Africa goes mobile

The invited participants at Open Ed Tech enjoyed a very interesting opening Tech Talk yesterday from a young researcher based at Strathmore Research Centre in Nairobi, Kenya. Jessica Colaço is the principal researcher at Strathmore Research and Consultancy Centre (SRCC) and is a Mobile Technology Evangelist. Earlier this year, the magazine 'Business Daily' named her as one of the top 40, under 40 years of age women in Kenya's business scene. She has already spoken at prestigious events such as TED, is extremely good at presenting her case and convinced us that Africa is moving forward rapidly with mobile technology as they aim for wideranging social change. There are 370 million mobile phone subscribers in Africa so it´s a fertile ground.

Jessica told those of us present on the campus of the Open University of Catalonia about a number of innovative projects she has been involved in, including M-PESA (Pensa is Swahili for money) which enables users to exchange money without the need to either go to a bank or hold an account. Tangaza is a voice based transmission service - you can update your Facebook or Twitter status through voice recordings on your mobile phone. Several other recently created apps were also demonstrated, including fish tracking devices and other tools designed to help people gain information on the move about education, health and agriculture. M-Kulima for example, can enable farmers to store and retrieve information about milk sales prices and purchase dates, where previously they would have had to try to remember each transaction.

There is also M-Guide for tourists. Take a photo of an unfamiliar bird or animal in the game reserve and your mobile phone sends the picture to a server. The server sends back via SMS a description of the animal - there are some obvious educational applications to that one.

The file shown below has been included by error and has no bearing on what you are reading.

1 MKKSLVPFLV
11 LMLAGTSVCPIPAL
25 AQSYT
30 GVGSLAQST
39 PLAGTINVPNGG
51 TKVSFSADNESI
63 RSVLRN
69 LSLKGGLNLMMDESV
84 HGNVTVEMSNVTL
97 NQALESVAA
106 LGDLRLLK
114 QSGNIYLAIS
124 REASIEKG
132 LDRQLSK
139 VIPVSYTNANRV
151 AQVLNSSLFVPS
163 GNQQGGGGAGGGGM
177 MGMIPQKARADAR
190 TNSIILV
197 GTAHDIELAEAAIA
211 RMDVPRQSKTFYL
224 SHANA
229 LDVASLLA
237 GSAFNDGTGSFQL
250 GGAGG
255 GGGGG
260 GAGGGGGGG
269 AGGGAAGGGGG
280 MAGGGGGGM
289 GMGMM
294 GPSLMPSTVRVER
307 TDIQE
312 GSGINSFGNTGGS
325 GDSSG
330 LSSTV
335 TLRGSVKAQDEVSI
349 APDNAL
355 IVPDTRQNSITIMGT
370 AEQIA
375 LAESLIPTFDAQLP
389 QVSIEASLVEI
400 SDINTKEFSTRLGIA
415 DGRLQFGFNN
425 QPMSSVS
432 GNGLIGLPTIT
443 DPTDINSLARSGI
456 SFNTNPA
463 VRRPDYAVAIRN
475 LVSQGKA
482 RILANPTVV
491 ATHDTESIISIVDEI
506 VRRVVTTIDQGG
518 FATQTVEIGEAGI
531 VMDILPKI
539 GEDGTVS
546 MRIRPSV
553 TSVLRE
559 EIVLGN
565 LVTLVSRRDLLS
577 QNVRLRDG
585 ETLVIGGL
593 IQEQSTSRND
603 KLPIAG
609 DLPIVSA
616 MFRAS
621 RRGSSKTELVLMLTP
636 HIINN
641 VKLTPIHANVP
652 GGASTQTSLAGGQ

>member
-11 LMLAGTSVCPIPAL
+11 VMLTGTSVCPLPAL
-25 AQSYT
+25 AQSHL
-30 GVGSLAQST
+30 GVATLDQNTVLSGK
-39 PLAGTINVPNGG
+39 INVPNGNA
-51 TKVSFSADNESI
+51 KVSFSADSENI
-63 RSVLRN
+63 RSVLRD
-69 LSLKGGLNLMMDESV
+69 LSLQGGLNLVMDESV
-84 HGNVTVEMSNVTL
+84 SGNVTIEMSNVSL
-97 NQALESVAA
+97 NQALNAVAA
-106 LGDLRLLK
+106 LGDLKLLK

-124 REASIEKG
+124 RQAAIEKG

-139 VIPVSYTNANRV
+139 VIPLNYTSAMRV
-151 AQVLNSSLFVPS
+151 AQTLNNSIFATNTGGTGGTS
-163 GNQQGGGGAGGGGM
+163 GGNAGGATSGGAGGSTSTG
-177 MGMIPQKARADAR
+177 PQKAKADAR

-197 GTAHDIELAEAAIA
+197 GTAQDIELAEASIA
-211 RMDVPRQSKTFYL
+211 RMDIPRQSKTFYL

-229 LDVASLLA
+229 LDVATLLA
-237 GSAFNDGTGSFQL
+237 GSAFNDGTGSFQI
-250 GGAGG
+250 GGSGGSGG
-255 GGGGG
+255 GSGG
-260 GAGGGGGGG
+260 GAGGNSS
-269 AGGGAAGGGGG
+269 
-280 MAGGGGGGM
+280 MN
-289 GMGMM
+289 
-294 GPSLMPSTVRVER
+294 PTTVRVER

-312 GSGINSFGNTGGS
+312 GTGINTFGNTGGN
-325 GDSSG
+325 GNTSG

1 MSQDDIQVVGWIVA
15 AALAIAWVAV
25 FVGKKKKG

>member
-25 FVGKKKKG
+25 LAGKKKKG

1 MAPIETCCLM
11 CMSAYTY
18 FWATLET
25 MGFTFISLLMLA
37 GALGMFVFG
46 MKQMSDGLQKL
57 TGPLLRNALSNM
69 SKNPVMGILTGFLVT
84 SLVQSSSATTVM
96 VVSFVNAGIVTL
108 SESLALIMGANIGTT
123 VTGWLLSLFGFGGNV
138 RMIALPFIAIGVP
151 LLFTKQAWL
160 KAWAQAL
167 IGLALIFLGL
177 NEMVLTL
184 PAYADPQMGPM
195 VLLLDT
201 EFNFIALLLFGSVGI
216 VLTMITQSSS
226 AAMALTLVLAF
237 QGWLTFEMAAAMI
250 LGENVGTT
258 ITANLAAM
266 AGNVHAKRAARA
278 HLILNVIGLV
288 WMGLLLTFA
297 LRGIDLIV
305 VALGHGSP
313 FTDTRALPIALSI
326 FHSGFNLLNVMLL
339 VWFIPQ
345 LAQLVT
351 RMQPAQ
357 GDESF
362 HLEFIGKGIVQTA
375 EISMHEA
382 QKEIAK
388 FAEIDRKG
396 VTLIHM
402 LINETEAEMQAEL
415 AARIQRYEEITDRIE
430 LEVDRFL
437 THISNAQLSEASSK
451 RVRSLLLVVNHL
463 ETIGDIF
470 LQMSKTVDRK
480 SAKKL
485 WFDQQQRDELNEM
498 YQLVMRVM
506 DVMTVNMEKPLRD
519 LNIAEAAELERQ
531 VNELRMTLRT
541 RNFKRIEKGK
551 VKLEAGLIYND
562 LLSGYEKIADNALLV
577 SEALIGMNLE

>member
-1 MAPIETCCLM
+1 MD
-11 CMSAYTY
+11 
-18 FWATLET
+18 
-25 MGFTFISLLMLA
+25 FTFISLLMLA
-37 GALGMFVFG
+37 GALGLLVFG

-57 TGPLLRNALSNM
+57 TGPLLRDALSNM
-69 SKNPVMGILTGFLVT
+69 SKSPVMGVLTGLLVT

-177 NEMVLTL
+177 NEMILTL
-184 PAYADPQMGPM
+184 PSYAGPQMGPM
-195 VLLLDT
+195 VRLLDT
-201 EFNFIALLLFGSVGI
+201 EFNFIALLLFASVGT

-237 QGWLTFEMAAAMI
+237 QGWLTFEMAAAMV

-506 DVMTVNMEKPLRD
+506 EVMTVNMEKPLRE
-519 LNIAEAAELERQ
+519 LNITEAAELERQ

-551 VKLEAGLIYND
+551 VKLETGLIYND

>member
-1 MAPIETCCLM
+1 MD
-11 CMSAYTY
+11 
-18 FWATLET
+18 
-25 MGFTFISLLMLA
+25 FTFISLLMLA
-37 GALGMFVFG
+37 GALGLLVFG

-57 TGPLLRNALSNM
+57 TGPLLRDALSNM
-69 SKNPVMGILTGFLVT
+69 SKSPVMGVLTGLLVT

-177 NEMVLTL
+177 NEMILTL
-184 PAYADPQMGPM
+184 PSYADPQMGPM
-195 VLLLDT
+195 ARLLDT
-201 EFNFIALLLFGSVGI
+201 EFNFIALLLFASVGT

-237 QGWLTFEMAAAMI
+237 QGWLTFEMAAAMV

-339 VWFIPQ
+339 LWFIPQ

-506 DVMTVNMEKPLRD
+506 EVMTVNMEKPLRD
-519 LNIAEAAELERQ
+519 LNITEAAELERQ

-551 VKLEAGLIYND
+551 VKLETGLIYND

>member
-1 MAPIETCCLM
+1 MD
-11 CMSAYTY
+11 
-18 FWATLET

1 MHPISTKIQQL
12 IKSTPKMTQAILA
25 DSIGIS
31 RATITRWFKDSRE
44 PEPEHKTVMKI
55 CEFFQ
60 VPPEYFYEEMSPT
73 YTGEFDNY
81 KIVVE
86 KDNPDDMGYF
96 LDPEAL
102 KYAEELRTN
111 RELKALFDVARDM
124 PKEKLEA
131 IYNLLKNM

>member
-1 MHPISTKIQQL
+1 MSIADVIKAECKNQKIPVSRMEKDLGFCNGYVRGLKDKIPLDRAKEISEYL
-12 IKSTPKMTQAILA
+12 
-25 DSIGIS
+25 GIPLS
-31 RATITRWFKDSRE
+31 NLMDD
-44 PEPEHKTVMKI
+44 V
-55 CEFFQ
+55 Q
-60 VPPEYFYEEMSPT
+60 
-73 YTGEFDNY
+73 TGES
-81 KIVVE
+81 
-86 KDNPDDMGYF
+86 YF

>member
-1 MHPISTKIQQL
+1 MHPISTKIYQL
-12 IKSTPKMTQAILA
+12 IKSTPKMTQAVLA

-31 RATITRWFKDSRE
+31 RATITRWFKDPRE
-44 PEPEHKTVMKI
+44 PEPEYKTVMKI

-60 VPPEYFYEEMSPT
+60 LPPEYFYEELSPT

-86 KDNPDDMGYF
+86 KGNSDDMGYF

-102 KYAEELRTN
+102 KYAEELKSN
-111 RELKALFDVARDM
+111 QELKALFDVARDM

There was much discussion following from Jessica´s Tech Talk. One of the most insightful comments was that perhaps, because Africans have been largely passed over by the first few waves of technology, they are now only just beginning to be creative with their first computing device - their mobile phones - and therefore seeing opportunities to innovate which the Western industrialised nations cannot see. Open Edtech continues today.
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Comments

Paul Richardson said…
This is a fascinating post. I particularly like the reflection at the end, and it is making me wonder what the conditions are which enable this kind of fast change, and how we (as educators in the developed world) can learn form this. We need to move on from the 'hardware + software + training' approach...

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